Not so very long ago, people greeted the onset of their older years by shifting down, phasing out, fading away. That is not what we're talking about here. On the contrary, we are talking about gearing up, reinventing, and reengaging. In the sixties, baby boomers brought about a cultural revolution, the ripples of which extended to every corner of our lives: from the politics we practiced to the clothes we wore to the food we ate to the rock and roll we loved. Now, in the early years of the new millennium, we stand perfectly poised to bring about a second revolution, one that will transform the very concept of what it is to venture beyond age fifty and do so in style.Ask yourself some questionsBeyond the obvious and irrefutable fact of your age, perhaps you are wondering whether there are any prerequisites for reading this book. It might help if you are a woman. We both view the world from a very female point of view and, therefore, are more comfortable addressing ourselves to other women. But when we really think about it, the major prerequisite is that you be ready and willing to open yourself up to a world of questions. Questions such as:

Am I happy? What is my work-to-play ratio? How do I feel about my body? Do I feel healthy? Fit? What are my passions, hidden or otherwise? Do I make enough time for my friends? How do I rate as a mate? A parent? A child? A sibling? What is the last book I read? Am I in touch with my innermost self? How much money is enough? Am I a good citizen? How do I want to spend the days and nights of the second half of my life?

As these questions crop up-along with lots of others — it's very important to remember that you don't have to answer them right away. In fact, you may just want to let them hang in your mind for a while. Don't try to force or contrive your answers. Go about the business of your day-to-day life, then let the answers work themselves out for you gradually and naturally. The answers will come.Life is just a layer cakeWe love this metaphor. We could eat it up with a fork. Life is a veritable multilayered extravaganza. This book is divided into chapters meant to prepare, coach, and encourage you to gear up for the important business of designing the second half of your life. The chapters cover the whole cake, the essential layers of your life. Each chapter includes discussions, shared experiences, exercises, and specific ideas to help you plan joyfully.Within each chapter, you'll find seven tools, "seven candles" if you will, that you can use to help sort out the second half of your life. These candles represent seven bright lights, practical approaches we came upon as we wrote this book. You'll get the hang of using them as we go along, but here's a quick first look:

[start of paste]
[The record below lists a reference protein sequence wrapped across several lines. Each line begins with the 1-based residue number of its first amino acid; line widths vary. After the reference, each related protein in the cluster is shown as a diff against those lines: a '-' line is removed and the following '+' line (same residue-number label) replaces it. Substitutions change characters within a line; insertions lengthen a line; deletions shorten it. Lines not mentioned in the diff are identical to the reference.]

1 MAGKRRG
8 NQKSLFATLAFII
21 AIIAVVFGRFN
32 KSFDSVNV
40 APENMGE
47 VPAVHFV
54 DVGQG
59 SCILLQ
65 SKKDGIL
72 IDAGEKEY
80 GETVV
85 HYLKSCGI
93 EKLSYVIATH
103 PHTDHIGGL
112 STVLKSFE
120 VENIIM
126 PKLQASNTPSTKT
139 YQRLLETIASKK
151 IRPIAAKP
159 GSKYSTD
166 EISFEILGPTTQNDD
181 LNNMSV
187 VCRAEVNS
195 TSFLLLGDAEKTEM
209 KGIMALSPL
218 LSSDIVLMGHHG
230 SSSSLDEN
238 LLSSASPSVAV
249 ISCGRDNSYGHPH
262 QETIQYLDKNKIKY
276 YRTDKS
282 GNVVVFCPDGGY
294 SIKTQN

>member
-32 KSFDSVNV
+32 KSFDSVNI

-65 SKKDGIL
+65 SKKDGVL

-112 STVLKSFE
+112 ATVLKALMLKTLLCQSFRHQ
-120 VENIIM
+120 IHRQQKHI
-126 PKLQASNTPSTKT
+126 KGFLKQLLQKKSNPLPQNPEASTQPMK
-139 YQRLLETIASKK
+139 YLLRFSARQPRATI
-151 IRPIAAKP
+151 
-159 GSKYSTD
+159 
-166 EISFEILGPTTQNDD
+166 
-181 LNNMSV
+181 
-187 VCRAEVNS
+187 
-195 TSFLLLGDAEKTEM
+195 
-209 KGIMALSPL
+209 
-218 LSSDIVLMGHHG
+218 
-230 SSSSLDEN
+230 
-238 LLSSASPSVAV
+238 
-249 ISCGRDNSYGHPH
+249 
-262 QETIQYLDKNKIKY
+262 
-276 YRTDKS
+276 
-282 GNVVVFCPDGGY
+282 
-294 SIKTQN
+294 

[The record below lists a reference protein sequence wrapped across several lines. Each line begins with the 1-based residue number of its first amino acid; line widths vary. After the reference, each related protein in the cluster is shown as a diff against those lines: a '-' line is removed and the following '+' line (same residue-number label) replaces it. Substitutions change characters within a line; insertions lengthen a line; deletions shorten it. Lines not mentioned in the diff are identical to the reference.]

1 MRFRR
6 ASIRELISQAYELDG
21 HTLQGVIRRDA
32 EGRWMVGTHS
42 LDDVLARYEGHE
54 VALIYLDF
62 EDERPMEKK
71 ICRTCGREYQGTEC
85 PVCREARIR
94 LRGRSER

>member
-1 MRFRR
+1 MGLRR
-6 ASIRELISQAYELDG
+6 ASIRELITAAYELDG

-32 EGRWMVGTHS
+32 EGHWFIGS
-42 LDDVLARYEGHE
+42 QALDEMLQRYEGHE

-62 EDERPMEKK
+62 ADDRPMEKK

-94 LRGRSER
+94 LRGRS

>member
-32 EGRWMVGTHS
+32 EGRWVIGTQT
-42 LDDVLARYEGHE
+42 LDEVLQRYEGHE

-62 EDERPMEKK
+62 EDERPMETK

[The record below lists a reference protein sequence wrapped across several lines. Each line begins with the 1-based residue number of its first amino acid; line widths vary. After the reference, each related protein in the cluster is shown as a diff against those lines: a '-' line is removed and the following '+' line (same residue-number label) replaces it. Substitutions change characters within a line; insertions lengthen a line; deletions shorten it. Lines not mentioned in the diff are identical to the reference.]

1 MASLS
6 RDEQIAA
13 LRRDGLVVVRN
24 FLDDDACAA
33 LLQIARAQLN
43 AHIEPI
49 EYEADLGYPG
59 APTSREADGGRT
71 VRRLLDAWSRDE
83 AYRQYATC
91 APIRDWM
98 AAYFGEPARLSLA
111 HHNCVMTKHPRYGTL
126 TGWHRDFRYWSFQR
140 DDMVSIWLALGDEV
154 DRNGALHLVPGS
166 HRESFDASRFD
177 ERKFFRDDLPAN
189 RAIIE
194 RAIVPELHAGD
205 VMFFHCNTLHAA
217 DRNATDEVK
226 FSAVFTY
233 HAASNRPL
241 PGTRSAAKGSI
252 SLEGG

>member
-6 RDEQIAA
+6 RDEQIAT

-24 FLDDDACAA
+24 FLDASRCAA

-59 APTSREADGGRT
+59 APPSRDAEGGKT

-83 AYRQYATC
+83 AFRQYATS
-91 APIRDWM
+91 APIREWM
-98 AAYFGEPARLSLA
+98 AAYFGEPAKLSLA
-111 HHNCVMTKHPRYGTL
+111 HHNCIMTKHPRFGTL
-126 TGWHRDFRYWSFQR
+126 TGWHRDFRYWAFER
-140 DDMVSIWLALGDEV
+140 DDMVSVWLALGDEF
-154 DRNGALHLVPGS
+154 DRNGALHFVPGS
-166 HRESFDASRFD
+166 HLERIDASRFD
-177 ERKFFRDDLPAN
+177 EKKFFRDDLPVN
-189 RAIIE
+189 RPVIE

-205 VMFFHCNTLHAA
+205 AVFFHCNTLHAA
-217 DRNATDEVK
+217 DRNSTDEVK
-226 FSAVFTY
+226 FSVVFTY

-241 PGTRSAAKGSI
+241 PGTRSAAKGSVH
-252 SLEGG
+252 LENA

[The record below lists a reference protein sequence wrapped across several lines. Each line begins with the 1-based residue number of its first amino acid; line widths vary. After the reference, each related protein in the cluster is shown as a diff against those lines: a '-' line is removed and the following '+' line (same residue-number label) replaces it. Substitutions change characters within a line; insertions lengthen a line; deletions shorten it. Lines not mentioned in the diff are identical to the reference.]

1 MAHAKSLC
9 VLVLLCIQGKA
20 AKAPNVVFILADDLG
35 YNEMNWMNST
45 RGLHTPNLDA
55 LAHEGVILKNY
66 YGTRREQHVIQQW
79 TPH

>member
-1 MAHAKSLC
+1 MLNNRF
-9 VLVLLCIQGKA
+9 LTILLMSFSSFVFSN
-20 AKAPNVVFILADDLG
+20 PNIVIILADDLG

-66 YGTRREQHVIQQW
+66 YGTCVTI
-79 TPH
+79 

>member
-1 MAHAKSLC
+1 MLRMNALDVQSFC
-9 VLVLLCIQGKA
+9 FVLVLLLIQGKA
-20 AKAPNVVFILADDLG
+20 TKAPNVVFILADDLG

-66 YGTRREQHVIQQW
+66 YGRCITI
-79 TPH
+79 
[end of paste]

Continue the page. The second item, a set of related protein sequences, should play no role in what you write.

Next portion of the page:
1. Create time. What did Alfred Lord Tennyson call time? "A maniac scattering dust." But it doesn't have to be like that. We'll show you ways to slow down and make the time you need to live your life mindfully.
  2. Reflect. Once you've found more time in your life, you'll have the space to see and understand things more clearly. We'll share some techniques, including breathing (yes, there is a right way to do it) and meditation (it's not as scary as it sounds), to help you slow down and look deep inside yourself for calm, clarity, and focus.
  3. Practice patience. Resist judging yourself and others. It doesn't help. We'll share some strategies to help you curb impatience and set realistic goals, then meet or even exceed them.
  4. Research. We aren't experts on a lot of the issues covered here, but we have done copious amounts of research so we can bring you the best available resources. We synthesize information for you and offer additional resources — books, Web sites, newsletters, tapes, and CDs-if you want even more information.
  5. Find role models. Now that you're older and wiser, you can choose your own role models rather than having them thrust upon you. We'll offer suggestions to help you find them and share some of our own.
  6. Write it down. Writing things down gives them power. We'll show you how to record your thoughts and plans for the future. If you write it down when you're in your forties, fifties, and sixties, you can make it happen in your seventies and eighties.
  7. Get together. We boomers hatched together in numbers so staggering that the world is still reeling. But somewhere along the way, we pulled back into ourselves and hunkered down in our family bunkers, watching the world on our TVs and now our computer screens. We'll teach you how to reconnect with old friends and make some new ones so you won't go through this whole "coming of age" process alone.

As you may have already guessed, this is not your granny's self-help manual. It's not even your mommy's. This one's for you, so hold the Geritol, and ix-nay on the blue hair. It is a book that we trust you will be drawn to again and again, as a source of both information and inspiration. It is a book that you work through as much as you read.

For these reasons, we recommend that you nibble at it steadily, rather than devouring it from cover to cover. Take it one chapter at a time, and make the time to do each chapter right. Ask yourself the important questions, do the exercises, and conduct any research you feel you need before you move on to the next. You might want to give yourself a week or even a month to do each chapter. Or maybe you'll want to spend a season with each part. Do whatever it takes, but do not let yourself feel overwhelmed. Set reasonable goals and practice patience. Congratulate yourself for even the smallest achievement. And never, ever get down on yourself for not doing enough. Whatever you can handle is enough. Whatever you do is great.We heartily encourage you to get together with a friend or two to work through this book. We got together to create it and know that we got, oh, at least twice as much out of it as we would have had we done it alone, so we think it's a great idea for you to do the book with a friend, a mate, or a small group. Do the exercises together. Share your experiences. Offer love and support and cheer each other along. Swap resources. Learn. Grow. Plan. Strive to make these the best years of your life.

Excerpted from “Coming of Age ... All Over Again,” by Kate Klimo and Buffy Shutt. Copyright © 2007 by Kate Klimo and Buffy Shutt. All rights reserved. Published by Hachette Book Group. No part of this excerpt can be used without permission of the publisher.